The outcomes for non-antidepressant treatment were no worse than those for antidepressant treatment.

Authors' conclusions

Long-term outcomes in depression appeared to be generally poor and there was no clear relationship between drug treatment and positive outcomes.

CRD commentary

This review addressed a clear objective supported by defined inclusion criteria. The literature search was appropriate for published studies, but this restriction to published studies in English means that there was a possibility of language and publication bias. Only one reviewer performed the data extraction increasing the possibility of reviewer error and bias; it was unclear whether appropriate steps were taken to reduce reviewer error and bias in the selection of studies. Study quality was not formally assessed and so the reliability of the included studies is unclear. A narrative synthesis was appropriate given the differences between studies, but only limited statistical and numerical data were reported making it difficult to draw conclusions. The authors' conclusions were supported by the data presented, but should be interpreted with some caution due to the limitations highlighted.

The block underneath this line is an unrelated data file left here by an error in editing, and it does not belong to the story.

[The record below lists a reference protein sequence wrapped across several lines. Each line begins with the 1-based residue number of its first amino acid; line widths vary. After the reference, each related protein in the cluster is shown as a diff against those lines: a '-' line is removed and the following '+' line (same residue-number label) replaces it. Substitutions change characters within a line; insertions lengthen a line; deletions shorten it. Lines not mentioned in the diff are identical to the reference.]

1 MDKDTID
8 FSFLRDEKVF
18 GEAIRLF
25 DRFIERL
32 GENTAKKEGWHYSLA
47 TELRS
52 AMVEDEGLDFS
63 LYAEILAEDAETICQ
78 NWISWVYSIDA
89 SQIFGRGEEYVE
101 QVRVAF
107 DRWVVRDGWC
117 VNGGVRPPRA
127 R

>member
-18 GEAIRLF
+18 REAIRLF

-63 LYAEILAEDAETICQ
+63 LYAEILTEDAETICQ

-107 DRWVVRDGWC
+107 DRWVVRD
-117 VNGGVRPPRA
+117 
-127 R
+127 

Implications of the review for practice and research

Practice: The authors stated that a lack of evidence from these long-term naturalistic studies of depression precluded any recommendations for maintenance antidepressant pharmacotherapy.

Research: The authors stated that studies designed to reflect real-world treatment conditions, that assess outcomes important to patients, and that explore factors that may influence outcomes, were needed to determine whether antidepressants are associated with long-term benefits. Studies should also assess the timing of drug use, duration, type, dose, observed and subjective effects, and details of previous drug-use, to assess whether antidepressants are associated with long-term benefits in specific patient subgroups.